salsalate, Amigesic, Salflex, Argesic-SA, Marthritic, Salsitab, Artha-G

  • Pharmacy Author:
    Omudhome Ogbru, PharmD

    Dr. Ogbru received his Doctorate in Pharmacy from the University of the Pacific School of Pharmacy in 1995. He completed a Pharmacy Practice Residency at the University of Arizona/University Medical Center in 1996. He was a Professor of Pharmacy Practice and a Regional Clerkship Coordinator for the University of the Pacific School of Pharmacy from 1996-99.

  • Medical and Pharmacy Editor: Jay W. Marks, MD
    Jay W. Marks, MD

    Jay W. Marks, MD

    Jay W. Marks, MD, is a board-certified internist and gastroenterologist. He graduated from Yale University School of Medicine and trained in internal medicine and gastroenterology at UCLA/Cedars-Sinai Medical Center in Los Angeles.

What is salsalate, and how does it work (mechanism of action)?

Salsalate is a nonsteroidal anti-inflammatory drug (NSAID) that is used for treating fever, pain, and inflammation in the body. Salsalate is converted in the body to salicylic acid which is its active form and is closely related to aspirin. Other NSAIDs include ibuprofen (Motrin), indomethacin (Indocin), nabumetone (Relafen), naproxen (Aleve) and several others. They work by reducing the levels of prostaglandins, chemicals produced by the body that are responsible for pain, fever, and inflammation. Salsalate blocks the enzyme that makes prostaglandins (cyclooxygenase), resulting in lower concentrations of prostaglandins. As a consequence, inflammation, pain and fever are reduced. Salsalate is as strong as aspirin in reducing inflammation but has less effect on blood clotting than aspirin.

What brand names are available for salsalate?

Amigesic, Salflex, Argesic-SA, Marthritic, Salsitab, Artha-G

Is salsalate available as a generic drug?

GENERIC AVAILABLE: Yes

Do I need a prescription for salsalate?

Yes

What are the side effects of salsalate?

Most patients benefit from salsalate and other NSAIDs with few side effects. However, serious side effects can occur and generally tend to be dose-related (are more common at higher doses). Therefore, it is advisable to use the lowest effective dose to minimize side effects. The most common side effects of salsalate involve the gastrointestinal system and ringing in the ears (tinnitus). It can cause ulcerations of the stomach and intestines, abdominal pain, cramping, nausea, vomiting, gastritis, and even serious gastrointestinal bleeding and liver toxicity. Sometimes, ulceration and bleeding may occur without any abdominal pain. Black tarry stools, weakness, and dizziness upon standing (orthostatic hypotension) may be the only signs of internal bleeding. Patients who develop tinnitus may need to reduce the dose of salsalate. Rash, kidney impairment, vertigo, and lightheadedness also may occur. Fluid retention, blood clots, heart attacks, hypertension (high blood pressure), and heart failure also have been associated with the use of NSAIDs.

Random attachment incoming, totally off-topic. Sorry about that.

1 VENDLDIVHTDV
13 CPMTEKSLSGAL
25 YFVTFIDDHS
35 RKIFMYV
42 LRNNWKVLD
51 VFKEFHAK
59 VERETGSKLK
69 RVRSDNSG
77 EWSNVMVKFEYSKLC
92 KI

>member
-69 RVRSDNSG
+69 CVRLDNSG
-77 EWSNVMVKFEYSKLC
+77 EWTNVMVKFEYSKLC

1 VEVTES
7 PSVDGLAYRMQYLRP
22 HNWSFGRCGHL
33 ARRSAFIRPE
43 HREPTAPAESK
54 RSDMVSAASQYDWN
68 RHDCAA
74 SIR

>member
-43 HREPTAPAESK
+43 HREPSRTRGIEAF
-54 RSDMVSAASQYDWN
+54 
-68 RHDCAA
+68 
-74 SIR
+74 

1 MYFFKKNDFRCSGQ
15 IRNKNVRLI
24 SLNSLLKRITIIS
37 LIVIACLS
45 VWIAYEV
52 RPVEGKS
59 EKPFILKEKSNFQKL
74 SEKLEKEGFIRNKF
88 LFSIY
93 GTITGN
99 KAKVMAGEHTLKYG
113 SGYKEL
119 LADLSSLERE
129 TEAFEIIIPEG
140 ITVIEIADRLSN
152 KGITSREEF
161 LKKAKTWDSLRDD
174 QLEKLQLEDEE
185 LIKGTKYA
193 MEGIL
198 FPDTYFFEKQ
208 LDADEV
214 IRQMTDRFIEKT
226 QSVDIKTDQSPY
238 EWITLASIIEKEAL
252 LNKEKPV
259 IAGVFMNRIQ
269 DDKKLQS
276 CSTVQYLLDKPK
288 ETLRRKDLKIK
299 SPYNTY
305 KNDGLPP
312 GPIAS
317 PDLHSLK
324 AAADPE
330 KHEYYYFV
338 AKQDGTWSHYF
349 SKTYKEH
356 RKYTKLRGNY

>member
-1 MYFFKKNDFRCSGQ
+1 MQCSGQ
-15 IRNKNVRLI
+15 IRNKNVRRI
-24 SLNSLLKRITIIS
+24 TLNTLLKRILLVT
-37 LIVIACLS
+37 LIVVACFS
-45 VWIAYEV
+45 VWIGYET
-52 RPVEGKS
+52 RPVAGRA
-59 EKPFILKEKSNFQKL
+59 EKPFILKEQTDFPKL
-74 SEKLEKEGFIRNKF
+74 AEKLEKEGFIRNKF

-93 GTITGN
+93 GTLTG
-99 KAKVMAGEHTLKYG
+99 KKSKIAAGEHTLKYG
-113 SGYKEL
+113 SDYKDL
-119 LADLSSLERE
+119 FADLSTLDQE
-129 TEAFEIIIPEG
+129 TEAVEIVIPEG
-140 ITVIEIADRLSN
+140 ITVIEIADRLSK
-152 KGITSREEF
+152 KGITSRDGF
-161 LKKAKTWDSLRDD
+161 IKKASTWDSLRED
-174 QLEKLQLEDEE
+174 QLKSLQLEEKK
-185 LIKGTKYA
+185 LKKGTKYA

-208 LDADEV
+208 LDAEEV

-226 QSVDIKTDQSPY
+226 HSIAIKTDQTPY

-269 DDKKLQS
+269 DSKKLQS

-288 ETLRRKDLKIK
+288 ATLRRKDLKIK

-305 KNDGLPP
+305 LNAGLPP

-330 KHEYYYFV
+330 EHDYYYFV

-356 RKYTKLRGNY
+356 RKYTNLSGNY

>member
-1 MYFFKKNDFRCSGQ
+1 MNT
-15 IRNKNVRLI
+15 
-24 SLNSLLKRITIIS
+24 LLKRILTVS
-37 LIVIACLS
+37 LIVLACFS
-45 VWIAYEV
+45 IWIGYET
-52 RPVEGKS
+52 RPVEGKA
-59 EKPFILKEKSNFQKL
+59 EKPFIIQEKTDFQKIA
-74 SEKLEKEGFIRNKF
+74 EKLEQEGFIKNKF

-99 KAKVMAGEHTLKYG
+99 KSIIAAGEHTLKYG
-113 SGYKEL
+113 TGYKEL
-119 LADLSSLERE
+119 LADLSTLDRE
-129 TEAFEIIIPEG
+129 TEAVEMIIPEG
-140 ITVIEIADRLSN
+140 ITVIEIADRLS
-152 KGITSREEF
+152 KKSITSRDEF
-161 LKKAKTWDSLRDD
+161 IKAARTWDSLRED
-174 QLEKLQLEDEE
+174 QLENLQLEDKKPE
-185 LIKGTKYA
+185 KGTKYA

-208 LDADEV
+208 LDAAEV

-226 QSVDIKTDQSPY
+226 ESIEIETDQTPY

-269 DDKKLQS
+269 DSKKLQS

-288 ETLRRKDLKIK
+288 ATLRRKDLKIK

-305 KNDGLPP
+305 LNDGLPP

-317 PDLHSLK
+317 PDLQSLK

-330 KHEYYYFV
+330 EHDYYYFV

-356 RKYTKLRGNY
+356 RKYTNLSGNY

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What is the dosage for salsalate?

The usual dose of salsalate is 3000 mg daily given over 2-4 doses. Salsalate should be taken with food to reduce stomach upset.

Which drugs or supplements interact with salsalate?

Salsalate, like aspirin, is converted to salicylic acid. Therefore, adding aspirin to salsalate can cause salicylic acid toxicity.

NSAIDs may increase the blood levels of lithium (Eskalith, Lithobid) by reducing the excretion of lithium by the kidneys. Increased levels of lithium may lead to lithium toxicity.

NSAIDs may reduce the blood pressure lowering effects of blood pressure medications. This may occur because prostaglandins play a role in the regulation (lowering) of blood pressure.

When NSAIDs are combined with methotrexate (Rheumatrex, Trexall) or aminoglycoside antibiotics (for example, gentamicin) the blood levels of methotrexate or aminoglycoside may increase, presumably because the elimination of methotrexate or aminoglycosides is reduced. This may lead to more side effects from methotrexate or aminoglycosides.

Individuals taking oral blood thinners or anticoagulants, for example, warfarin (Coumadin), should avoid NSAIDs because NSAIDs also thin the blood, and excessive blood thinning may lead to bleeding.

Persons who have more than 3 alcoholic beverages per day may be at increased risk of developing stomach ulcers when taking NSAIDs.

Is salsalate safe to take if I'm pregnant or breastfeeding?

There are no adequate studies of salsalate in pregnant women.

Salicylic acid appears in breast milk at levels close to maternal blood levels. This may cause adverse effects in the infant. Nursing women should avoid nursing while taking salsalate or use alternate drugs.

What else should I know about salsalate?

What preparations of salsalate are available?

Tablets: 500 and 750 mg

How should I keep salsalate stored?

Salsalate should be stored at room temperature, 15 C (59 F - 86 F).

Medically reviewed by John Cunha, DO

Reference: FDA Prescribing Information

Summary

Salsalate (Amigesic, Salflex, Argesic-SA, Marthritic, Salsitab, Artha-GDisalcid, Amigesic, Disalcid) is a nonsteroidal antiinflammatory medication (NSAIDs) used for the treatment of osteoarthritis and rheumatoid arthritis. It is also prescribed for the treatment of inflammation and pain as a result from soft tissue injuries, bursitis, and tendinitis. Side effects, warnings and precautions, drug interactions, and safety during pregnancy should be reviewed prior to taking this medication.

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See more info: salsalate on RxList
Reviewed on 8/8/2017
References
Medically reviewed by John Cunha, DO

Reference: FDA Prescribing Information

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